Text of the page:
Thunder Gulch, winner of the 1995 Kentucky Derby and Belmont Stakes and a shaping force of the Thoroughbred industry at stud, passed away earlier this week. We remember him through his two great Triple Crown wins.
Thunder Gulch wasn’t “supposed” to win it.
D. Wayne Lukas had two other far more likely-looking horses in his quiver prior to the 1995 Kentucky Derby: Timber Country, a juvenile champion, and the star filly Serena’s Song. The combined entry was the 3-1 favorite for the Derby, with Thunder Gulch a distant 24-1.
But when the chips were down in a gritty race, it was Thunder Gulch who would win the day:
Timber Country got the better of him in the Preakness Stakes, but Thunder Gulch came back strong in the Belmont Stakes — no mean feat considering the tight schedule of the Triple Crown each spring. Never a particularly flashy horse, Thunder Gulch nonetheless proved he had the mettle, stalking Star Standard and hanging on for an incredible stretch duel to win.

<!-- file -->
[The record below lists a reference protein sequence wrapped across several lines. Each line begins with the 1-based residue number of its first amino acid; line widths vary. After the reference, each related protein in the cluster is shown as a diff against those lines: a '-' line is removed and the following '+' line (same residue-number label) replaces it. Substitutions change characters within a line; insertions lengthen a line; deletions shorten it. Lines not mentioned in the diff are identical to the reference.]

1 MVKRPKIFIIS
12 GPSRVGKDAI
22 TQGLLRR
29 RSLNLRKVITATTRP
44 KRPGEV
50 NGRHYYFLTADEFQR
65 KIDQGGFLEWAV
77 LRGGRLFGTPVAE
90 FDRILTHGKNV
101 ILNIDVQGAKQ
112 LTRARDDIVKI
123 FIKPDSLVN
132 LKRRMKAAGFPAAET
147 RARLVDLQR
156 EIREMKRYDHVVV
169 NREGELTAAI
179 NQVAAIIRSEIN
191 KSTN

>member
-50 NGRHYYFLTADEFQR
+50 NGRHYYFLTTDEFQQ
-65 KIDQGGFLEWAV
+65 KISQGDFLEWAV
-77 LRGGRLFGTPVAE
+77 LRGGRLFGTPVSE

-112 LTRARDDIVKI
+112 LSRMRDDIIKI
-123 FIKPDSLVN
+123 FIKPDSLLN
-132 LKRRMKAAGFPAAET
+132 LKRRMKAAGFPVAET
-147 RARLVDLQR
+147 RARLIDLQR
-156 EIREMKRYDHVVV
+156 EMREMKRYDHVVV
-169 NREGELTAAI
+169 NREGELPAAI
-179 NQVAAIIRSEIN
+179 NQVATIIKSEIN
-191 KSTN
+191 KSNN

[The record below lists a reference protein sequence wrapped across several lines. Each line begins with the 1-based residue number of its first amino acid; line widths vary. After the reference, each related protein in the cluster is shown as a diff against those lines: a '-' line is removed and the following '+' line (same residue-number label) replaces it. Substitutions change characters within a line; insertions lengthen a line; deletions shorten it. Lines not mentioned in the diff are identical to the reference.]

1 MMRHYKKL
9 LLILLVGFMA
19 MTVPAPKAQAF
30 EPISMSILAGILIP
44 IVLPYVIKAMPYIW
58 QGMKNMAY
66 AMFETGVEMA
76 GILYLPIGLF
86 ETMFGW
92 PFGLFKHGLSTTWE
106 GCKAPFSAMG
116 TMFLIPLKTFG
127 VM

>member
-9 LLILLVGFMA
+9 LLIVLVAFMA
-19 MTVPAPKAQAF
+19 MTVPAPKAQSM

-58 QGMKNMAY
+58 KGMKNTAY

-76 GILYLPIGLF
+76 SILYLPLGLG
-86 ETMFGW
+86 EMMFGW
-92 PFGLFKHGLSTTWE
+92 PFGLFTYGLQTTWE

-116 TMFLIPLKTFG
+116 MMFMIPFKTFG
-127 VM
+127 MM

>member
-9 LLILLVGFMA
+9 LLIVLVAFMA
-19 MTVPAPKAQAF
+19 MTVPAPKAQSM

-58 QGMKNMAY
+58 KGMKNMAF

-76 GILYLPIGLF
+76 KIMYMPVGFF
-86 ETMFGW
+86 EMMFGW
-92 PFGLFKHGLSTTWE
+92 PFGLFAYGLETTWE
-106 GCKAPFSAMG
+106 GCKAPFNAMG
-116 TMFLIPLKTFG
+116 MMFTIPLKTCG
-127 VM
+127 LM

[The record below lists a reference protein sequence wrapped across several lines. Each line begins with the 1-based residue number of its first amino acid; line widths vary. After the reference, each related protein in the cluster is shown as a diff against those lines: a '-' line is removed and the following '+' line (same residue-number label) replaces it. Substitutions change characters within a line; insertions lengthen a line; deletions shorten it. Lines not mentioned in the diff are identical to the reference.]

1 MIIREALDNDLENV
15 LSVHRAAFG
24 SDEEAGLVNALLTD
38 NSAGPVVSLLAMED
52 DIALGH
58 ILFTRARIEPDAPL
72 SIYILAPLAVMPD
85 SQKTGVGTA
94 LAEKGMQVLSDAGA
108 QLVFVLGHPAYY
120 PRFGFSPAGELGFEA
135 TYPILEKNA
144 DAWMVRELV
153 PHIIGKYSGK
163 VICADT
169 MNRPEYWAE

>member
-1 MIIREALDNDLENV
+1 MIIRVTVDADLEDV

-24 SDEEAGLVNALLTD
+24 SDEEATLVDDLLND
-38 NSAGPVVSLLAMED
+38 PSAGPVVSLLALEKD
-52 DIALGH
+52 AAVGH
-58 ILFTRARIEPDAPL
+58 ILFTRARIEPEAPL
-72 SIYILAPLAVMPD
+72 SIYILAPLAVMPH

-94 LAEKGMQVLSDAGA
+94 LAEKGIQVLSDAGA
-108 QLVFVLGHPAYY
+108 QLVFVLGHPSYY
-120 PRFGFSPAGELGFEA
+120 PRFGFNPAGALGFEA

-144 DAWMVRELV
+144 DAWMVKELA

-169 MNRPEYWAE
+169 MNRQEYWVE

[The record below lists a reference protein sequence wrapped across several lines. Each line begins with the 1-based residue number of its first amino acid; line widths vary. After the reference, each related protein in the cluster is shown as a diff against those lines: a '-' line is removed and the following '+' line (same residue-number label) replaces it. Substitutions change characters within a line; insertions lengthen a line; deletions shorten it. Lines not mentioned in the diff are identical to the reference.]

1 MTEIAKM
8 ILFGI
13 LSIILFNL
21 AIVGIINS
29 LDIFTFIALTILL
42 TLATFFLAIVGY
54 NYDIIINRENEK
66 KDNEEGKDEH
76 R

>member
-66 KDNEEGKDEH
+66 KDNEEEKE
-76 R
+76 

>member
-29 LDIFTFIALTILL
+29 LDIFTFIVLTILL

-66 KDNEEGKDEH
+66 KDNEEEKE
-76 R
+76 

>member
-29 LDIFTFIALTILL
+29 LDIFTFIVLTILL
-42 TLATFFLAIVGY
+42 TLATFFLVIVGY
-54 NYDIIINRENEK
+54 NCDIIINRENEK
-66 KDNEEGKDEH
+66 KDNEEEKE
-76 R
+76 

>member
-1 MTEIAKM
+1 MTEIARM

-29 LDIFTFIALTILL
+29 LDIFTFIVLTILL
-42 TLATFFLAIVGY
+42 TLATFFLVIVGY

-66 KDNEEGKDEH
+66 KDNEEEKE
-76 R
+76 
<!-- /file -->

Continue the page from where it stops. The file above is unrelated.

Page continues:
Thunder Gulch, in his three-year-old season, made ten starts, winning seven (six of those Grade 1 or 2 stakes) and netting well over $2 million in earnings. His style was described as “workmanlike” — in the words of his jockey Gary Stevens, he just got the job done. He suffered a condylar fracture in the Jockey Club Gold Cup that was discovered the following day, and retired to stud.
At stud, Thunder Gulch left his mark not only on North American breeding but around the world: he stood at Ashford Stud in Kentucky, but also stood for a year in Japan as well as shuttled for seven Southern Hemisphere seasons in Australia, Argentina and Chile. He was honored as leading sire in 2011 when his best-known offspring Point Given won five Grade 1 stakes including the Preakness and Belmont; other outstanding offspring include Circular Quay, Balance, Tweedside, Shotgun Gulch, Sense of Style and J. B.’s Thunder.
Thunder Gulch was pensioned in 2015 to live out his days at Ashford Stud. On March 19, 2018 at the age of 26, Thunder Gulch passed away due to the infirmities of old age.
Rest in peace, Thunder Gulch, and thank you for the memories!